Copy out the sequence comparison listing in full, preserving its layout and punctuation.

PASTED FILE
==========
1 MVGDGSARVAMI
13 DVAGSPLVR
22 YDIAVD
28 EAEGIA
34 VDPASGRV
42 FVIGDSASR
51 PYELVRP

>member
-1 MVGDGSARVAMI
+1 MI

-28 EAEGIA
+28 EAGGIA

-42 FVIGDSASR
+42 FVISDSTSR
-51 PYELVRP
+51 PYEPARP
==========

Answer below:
1 MVGDGSARVAMI
13 DVAGSPLVR
22 YDIAVD
28 EAEGIA
34 VDPASGRV
42 FVIGDSASR
51 PYELVRP

>member
-1 MVGDGSARVAMI
+1 MI

-28 EAEGIA
+28 EAGGIA

-42 FVIGDSASR
+42 FVISDSTSR
-51 PYELVRP
+51 PYEPARP